Children can’t always tackle problems alone – harnessing the power of their relationships can offer creative solutions
16 September 2019
Looking at relationships in the round and giving young people a safe space to communicate can mean a breakthrough in mental health, writes Place2Be’s Jonathan Wood
Call 3: “All children and young people should be able to, and know how to, get support with their mental health and wellbeing when they need it, without discrimination.”
Children’s mental health charity Place2Be fully supports Call 3 of Children in Scotland’s 25 Calls campaign.
Place2Be puts counselling and therapeutic support services into primary and secondary schools. We have a service dedicated to each school we work in – currently some 50 across Scotland – typically for 2.5 days a week. In that time, we offer a variety of supports to children, their parents and teaching staff.
Ours is a ‘whole school approach’ working with children, parents and teachers and it is key to our work that any child needing support goes through a thorough assessment and formulation process. This enables us to understand where in the system the problem actually lies. In many situations, we have learnt that, although a child may be experiencing levels of distress and anxiety, the roots of that distress might lie in their relationship with their peers, their teachers or at home. In such cases, an intervention offered to a parent or a teacher may be as useful as extensive work with the child.
When the words “mental health and wellbeing” are bandied about almost to the point of meaninglessness, our bottom lines are simple. It is okay to talk about what you are feeling. It is important that children’s services are on-site in places that children go to – schools being an obvious example. Interventions should occur early – when children ask for them and before the issues that they are facing become impacted. Support should be offered that is acceptable to the young person and has no stigma attached to it. To repeat the first point, it is OK to talk. Except of course… sometimes it’s not OK to talk.
When a 12-year-old boy told his parents he was being woken up by terrible dreams and his teachers reported that he was becoming withdrawn and unresponsive in class after a couple of years as top student, it was difficult not to think this was some kind of mental health issue.
"He was referred to CAMHS and in the long waiting time, to his GP, who prescribed an anti-depressant. No-one talked to him."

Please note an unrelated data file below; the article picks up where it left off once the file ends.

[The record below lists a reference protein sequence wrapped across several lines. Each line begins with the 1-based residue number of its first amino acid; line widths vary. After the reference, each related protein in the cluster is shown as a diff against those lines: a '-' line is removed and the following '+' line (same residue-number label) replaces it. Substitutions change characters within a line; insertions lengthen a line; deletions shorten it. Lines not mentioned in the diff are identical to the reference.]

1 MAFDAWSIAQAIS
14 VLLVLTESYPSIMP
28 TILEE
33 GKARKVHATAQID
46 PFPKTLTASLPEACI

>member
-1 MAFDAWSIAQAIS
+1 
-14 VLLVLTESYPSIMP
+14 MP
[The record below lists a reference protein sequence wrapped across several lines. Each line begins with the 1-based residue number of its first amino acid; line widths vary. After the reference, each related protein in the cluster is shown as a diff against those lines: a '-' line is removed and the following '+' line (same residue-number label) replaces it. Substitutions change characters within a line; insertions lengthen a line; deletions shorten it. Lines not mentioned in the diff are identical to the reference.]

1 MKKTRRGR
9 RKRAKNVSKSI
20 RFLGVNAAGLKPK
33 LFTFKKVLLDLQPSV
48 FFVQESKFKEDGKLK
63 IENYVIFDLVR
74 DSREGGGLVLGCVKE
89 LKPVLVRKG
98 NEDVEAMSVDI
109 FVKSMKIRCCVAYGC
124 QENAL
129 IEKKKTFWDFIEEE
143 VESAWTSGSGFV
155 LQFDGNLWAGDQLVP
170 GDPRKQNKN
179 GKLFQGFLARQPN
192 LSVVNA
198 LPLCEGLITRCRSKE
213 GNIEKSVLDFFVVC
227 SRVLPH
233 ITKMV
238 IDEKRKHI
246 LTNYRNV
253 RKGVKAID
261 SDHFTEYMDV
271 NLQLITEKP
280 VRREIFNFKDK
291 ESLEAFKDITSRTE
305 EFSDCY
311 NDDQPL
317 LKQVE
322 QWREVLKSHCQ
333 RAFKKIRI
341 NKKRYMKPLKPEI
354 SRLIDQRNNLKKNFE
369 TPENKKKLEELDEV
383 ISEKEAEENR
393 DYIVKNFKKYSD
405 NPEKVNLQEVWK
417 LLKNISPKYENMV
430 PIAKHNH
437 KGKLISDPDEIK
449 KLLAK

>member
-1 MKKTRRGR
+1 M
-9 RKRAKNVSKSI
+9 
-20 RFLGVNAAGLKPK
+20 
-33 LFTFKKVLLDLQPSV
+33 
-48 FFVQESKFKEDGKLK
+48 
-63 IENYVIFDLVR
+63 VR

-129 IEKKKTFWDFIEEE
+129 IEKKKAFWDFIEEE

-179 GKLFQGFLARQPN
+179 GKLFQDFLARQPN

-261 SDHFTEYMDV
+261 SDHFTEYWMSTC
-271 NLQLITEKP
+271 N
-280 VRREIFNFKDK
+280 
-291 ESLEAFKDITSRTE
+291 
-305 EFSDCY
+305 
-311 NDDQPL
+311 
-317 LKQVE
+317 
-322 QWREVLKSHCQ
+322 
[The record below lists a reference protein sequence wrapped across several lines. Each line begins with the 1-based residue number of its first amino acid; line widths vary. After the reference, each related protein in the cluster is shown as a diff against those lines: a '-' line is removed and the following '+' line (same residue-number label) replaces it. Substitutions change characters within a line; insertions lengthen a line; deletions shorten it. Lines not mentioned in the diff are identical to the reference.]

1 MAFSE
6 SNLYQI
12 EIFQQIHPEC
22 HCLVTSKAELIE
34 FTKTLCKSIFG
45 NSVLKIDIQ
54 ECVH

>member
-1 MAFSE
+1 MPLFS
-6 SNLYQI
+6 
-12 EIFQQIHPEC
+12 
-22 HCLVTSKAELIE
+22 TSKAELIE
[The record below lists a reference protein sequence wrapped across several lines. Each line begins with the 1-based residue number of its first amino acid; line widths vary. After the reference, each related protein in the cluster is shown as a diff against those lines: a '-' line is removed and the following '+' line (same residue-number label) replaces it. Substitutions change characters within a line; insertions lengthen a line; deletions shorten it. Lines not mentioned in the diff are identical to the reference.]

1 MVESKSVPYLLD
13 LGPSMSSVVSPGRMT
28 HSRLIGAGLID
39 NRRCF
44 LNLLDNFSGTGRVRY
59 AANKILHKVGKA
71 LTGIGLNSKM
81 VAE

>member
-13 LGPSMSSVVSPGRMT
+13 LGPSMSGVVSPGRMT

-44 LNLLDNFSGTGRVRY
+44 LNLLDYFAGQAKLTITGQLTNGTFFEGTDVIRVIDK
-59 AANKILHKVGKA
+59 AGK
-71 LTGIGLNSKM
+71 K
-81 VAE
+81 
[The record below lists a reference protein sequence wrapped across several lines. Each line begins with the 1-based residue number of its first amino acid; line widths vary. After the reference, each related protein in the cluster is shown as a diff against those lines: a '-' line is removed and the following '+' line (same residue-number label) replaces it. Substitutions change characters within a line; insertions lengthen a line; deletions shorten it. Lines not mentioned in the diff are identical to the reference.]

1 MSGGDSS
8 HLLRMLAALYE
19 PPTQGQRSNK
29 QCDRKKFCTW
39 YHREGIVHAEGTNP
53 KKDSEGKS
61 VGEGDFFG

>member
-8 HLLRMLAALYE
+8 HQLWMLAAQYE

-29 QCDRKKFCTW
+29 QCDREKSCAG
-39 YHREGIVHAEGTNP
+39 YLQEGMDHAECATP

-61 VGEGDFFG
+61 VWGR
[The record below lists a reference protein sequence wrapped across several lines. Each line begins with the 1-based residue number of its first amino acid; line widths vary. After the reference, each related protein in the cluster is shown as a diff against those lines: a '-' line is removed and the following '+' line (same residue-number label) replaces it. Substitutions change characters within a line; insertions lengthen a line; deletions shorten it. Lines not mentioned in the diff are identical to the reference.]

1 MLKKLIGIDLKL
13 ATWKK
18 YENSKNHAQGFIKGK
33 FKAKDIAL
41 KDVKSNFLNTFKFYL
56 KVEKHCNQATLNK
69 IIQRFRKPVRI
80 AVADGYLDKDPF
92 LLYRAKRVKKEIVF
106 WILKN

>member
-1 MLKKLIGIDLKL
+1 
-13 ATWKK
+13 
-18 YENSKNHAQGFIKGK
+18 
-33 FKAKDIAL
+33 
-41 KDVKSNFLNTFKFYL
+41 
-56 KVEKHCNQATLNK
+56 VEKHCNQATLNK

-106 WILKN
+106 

There seemed to be no obvious cause. No-one around him was victimising or bullying him. There had been no changes in his supportive and loving family. Perhaps this was the start of an adolescence that the boy seemed unable to navigate, and one that had taken everyone else by surprise. Added up, that surely meant he needed mental health support.
He was referred to Child and Adolescent Mental Health Support, and in the long waiting time, to his GP, who prescribed a mild anti-depressant. No-one talked to him. They felt out of their depth: better leave it to the experts. He was hard work, rude and defensive at best. At home there were tears and recriminations. At school, there were sanctions.
When Place2Be’s School Project Manager met the boy, he was no keener to talk to us than to anybody else. So instead, we arranged to meet with the important people in his life – his teachers and his parents. The teaching staff we met spoke about managing him in a busy classroom. They explained that sometimes he was so obstreperous that he had to be excluded from class.
They couldn’t understand it. He had been an A-grade student. From them we learnt more about the friends he had – mostly girls; the more extroverted, emotional girls. As they talked, they realised that he had been shunning his male peers. From his parents we heard that they were an orderly family. Everything had its place; there were right and wrong ways to do things; there were social norms that they aspired to – a good education, a good job, a good marriage. They had factored in adolescence, but this was beyond them. They too were out of their depth, therefore it was most likely a medical matter.
Opening up the discussion with teachers and parents, it was possible to introduce new ways of thinking about the challenging situation they found themselves in. All children are part of a complex system of relationships and any out-of-character behaviour might be best seen as a communication. The real challenge was to unpick whatwas being communicated, especially when the boy himself didn’t seem to know.
Could he be…? But his mother got there first. “Perhaps he’s gay.” Well, we don’t know that, but we might guess that there was some kind of identity crisis going on, whether to do with sexuality or gender or anything else. So, what to do? The boy was not ready to talk himself. In school, the teachers decided to forgo the option of exclusion – he already felt excluded. Instead, they re-arranged classes to function in smaller groups, ensuring he was in predominantly female groups, but with at least one other male they considered empathic.
His parents – challenged and frightened that their son might be different to their expectations – were prepared to look at themselves and their family narrative. They broadened out their view of a good life with a lot of statements along the lines of “relationships come in all shapes and sizes”. One day the boy himself knocked on the door of the Place2Be office. “I need to talk about some stuff,” he said.
Jonathan Wood is National Manager for Scotland for Place2Be.
He is responding here to Call 3 of our 25 Calls campaign, contributed by young people from our children and young people’s advisory group Changing our World. Click here to read the call